Navigation Links
Female Doctors Earn Less Than Male Counterparts: Study
Date:6/12/2012

TUESDAY, June 12 (HealthDay News) -- Male doctors in the United States make an average of $12,000 more per year than female doctors, a new study finds.

Researchers surveyed 800 doctors in the middle of their careers and found that the annual salary was about $200,00 for men and $168,000 for women, a difference of about $32,000.

When the researchers factored in medical specialty, male doctors made nearly $18,000 more. When the researchers adjusted for a range of factors, including work hours and productivity, they found that male doctors made $12,000 more.

During a 30-year career, a female doctor would make about $360,000 less than a similar male doctor, according to the researchers from the University of Michigan Health System in Ann Arbor and Duke University in Durham, N.C.

The study will appear June 13 in the Journal of the American Medical Association.

The study participants had received a highly competitive early-career research grant from the National Institutes of Health between 2000 and 2003. The researchers focused on these doctors in order to have an extremely select, highly motivated and talented group of doctors involved in academic medicine.

"The gender pay disparity we found in this highly talented and select group of physicians was sobering," lead study author Dr. Reshma Jagsi, an associate professor of radiation oncology at the University of Michigan Medical School, said in a university news release.

"To see that men and women doing similar work are paid quite differently in this cream-of-the-crop sample is both surprising and disturbing," Jagsi added. "I hope these findings will help inform policy discussions on how to address these disparities and ensure equal pay for men and women who are performing equal work."

Conscious discrimination may not be the reason for this gender pay gap, said study senior author Dr. Peter Ubel, a professor at Duke University's Fuqua School of Business and Sanford School of Public Policy.

"For all we know, women are paid less in part because they don't negotiate as assertively as men, or because their spouse's jobs make it harder for them to entertain competing job offers," Ubel said in the news release.

"Nevertheless, whatever the reason for the salary disparity, academic medical centers should work to pay more fairly," he said. "A person's salary should not depend upon whether they have a Y chromosome."

More information

The U.S. Department of Labor has more about physicians and surgeons.

-- Robert Preidt

SOURCE: University of Michigan Health System, news release, June 12, 2012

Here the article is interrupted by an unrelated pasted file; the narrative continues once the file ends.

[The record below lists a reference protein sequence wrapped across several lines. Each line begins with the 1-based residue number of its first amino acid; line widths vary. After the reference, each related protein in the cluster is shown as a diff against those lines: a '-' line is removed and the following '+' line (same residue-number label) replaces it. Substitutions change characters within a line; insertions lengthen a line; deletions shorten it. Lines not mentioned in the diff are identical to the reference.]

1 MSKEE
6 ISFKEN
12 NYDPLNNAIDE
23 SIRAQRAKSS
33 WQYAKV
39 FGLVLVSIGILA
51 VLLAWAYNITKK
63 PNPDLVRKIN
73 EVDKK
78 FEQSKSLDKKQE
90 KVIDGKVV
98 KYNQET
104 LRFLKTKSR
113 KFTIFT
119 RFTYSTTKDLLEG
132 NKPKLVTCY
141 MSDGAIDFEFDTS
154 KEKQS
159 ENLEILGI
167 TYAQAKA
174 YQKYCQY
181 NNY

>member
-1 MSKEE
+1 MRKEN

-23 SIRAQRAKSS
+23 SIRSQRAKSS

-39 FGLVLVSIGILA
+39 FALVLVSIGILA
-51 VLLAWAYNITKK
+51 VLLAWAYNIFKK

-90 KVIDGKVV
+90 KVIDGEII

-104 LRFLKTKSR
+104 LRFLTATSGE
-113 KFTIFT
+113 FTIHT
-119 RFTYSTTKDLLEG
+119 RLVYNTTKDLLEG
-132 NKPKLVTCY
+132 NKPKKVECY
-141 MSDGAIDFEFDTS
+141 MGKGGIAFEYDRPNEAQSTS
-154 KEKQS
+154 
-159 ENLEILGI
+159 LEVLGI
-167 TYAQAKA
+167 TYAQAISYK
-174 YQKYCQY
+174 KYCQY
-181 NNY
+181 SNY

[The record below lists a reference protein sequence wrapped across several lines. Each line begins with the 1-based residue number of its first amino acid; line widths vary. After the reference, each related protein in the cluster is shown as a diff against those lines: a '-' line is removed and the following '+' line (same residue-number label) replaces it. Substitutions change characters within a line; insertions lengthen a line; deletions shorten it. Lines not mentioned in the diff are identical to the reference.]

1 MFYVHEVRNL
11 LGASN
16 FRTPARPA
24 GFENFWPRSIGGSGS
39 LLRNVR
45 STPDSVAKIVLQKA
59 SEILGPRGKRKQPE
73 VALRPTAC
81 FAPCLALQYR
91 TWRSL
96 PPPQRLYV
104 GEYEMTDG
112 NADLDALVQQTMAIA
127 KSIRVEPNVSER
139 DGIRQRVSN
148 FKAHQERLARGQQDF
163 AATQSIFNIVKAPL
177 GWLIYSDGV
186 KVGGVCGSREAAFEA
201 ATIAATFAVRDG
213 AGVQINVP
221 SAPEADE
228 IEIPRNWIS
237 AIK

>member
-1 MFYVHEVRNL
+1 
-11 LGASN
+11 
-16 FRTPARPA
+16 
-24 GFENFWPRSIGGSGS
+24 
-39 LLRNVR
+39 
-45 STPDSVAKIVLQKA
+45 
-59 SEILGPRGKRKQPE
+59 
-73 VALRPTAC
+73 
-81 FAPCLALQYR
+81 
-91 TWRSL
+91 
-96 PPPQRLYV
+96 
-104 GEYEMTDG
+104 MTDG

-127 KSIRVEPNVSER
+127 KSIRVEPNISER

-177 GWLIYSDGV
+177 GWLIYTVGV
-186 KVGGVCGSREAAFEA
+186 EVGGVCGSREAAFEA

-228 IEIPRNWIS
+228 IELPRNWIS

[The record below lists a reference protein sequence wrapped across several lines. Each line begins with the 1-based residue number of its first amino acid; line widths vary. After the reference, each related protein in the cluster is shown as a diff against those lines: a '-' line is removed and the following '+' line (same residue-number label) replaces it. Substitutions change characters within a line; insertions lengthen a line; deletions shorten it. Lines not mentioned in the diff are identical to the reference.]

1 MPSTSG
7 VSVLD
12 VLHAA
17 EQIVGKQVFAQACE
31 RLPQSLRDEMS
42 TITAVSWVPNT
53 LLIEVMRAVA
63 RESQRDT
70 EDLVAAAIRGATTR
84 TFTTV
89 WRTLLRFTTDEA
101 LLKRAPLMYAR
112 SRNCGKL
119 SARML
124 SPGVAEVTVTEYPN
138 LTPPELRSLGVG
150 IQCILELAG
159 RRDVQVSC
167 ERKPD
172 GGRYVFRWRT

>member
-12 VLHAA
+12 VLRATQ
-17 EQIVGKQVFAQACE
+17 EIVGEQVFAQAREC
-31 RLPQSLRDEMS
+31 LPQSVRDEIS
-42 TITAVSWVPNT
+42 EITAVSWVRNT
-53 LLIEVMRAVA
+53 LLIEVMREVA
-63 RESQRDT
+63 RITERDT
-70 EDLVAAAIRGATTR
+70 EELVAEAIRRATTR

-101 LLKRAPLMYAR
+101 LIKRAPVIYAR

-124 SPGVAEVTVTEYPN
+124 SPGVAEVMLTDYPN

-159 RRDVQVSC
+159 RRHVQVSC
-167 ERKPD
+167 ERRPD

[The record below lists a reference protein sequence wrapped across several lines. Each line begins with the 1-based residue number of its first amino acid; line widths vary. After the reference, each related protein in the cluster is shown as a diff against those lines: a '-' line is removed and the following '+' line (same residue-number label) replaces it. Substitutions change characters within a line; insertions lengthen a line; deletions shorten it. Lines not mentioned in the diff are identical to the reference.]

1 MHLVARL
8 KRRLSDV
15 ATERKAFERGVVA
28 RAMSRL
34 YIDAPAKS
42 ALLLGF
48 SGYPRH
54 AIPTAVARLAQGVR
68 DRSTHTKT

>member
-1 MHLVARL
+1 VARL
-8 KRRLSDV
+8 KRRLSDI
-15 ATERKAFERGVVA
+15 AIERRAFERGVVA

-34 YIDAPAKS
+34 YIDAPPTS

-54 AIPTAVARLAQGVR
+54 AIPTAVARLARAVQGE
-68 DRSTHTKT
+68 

'/>"/>
Copyright©2012 ScoutNews,LLC.
All rights reserved

Related medicine news :

1. Sexual objectification of female artists in music videos exists regardless of race, MU study finds
2. Overuse Injuries Common Among Female College Athletes
3. Female and younger athletes take longer to overcome concussions
4. Females, Young Athletes Take Longer to Get Over Concussions
5. Procedure Might Ease Pain of Female Genital Mutilation
6. Study finds doctors have exaggerated fears when starting patients on insulin
7. Doctors Detail High Costs of Fighting Malpractice Claims
8. Callahan honored for improving older adults health in their doctors offices
9. Doctors Urge Routine Skin Screenings
10. Doctors Restore Some Hand Function to Quadriplegic Patient
11. Men Can Still Ask for PSA Test, and Some Should, Doctors Say
Post Your Comments:
*Name:
*Comment:
*Email:
(Date:6/26/2016)... ... June 26, 2016 , ... Brent Kasmer, a legally blind and certified personal trainer is helping ... fitness app. The fitness app plans to fix the two major problems leading the fitness ... size fits all type program , They don’t eliminate all the reasons people ...
(Date:6/25/2016)... (PRWEB) , ... June 25, 2016 , ... "With 30 ... their specific project," said Christina Austin - CEO of Pixel Film Studios. , ... and all within Final Cut Pro X . Simply select a ProHand generator ...
(Date:6/25/2016)... ... ... Conventional wisdom preaches the benefits of moderation, whether it’s a matter of indulgence ... high can result in disappointment, perhaps even self-loathing. However, those who set the bar ... from PsychTests.com reveals that behind the tendency to set low expectations is ...
(Date:6/24/2016)... (PRWEB) , ... June 24, 2016 , ... ... Conference and Scientific Sessions in Dallas that it will receive two significant new ... the grants came as PHA marked its 25th anniversary by recognizing patients, medical ...
(Date:6/24/2016)... ... , ... People across the U.S. are sharpening their pencils and honing their ... in which patients and their families pay tribute to a genetic counselor by nominating ... of Genetic Counselors (NSGC) Annual Education Conference (AEC) this September. , In April, ...
Breaking Medicine News(10 mins):
(Date:6/23/2016)... INDIANAPOLIS , June 23, 2016 Roche ... received 510(k) clearance for its Elecsys BRAHMS PCT (procalcitonin) ... severe sepsis or septic shock. With this clearance, Roche ... provide a fully integrated solution for sepsis risk assessment ... associated with bacterial infection and PCT levels in blood ...
(Date:6/23/2016)... VIEW, Calif. , June 23, 2016 ... a.m. CST on Thursday, July 7, 2016 , , , ... kayla.belcher@frost.com ) , , , , EXPERT PANELISTS:  , ... Nitin Naik; Senior Industry Analyst, Christi Bird; Senior Industry Analyst, Divyaa ... The global pharmaceutical industry is witnessing an ...
(Date:6/23/2016)... 23, 2016 The vast majority of dialysis ... facility.  Treatments are usually 3 times a week, with ... including travel time, equipment preparation and wait time.  This ... grueling for patients who are elderly and frail.  Many ... and rehabilitation centers for some duration of time. ...
Breaking Medicine Technology: